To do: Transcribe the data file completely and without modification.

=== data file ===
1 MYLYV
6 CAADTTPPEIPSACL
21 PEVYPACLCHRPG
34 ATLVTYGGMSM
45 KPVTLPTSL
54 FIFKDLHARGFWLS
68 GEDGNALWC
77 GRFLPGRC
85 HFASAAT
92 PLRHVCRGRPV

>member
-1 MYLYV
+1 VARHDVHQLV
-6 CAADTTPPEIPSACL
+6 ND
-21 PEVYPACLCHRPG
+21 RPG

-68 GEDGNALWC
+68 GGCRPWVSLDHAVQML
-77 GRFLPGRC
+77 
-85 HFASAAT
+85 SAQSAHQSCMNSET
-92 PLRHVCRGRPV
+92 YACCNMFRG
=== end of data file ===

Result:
1 MYLYV
6 CAADTTPPEIPSACL
21 PEVYPACLCHRPG
34 ATLVTYGGMSM
45 KPVTLPTSL
54 FIFKDLHARGFWLS
68 GEDGNALWC
77 GRFLPGRC
85 HFASAAT
92 PLRHVCRGRPV

>member
-1 MYLYV
+1 VARHDVHQLV
-6 CAADTTPPEIPSACL
+6 ND
-21 PEVYPACLCHRPG
+21 RPG

-68 GEDGNALWC
+68 GGCRPWVSLDHAVQML
-77 GRFLPGRC
+77 
-85 HFASAAT
+85 SAQSAHQSCMNSET
-92 PLRHVCRGRPV
+92 YACCNMFRG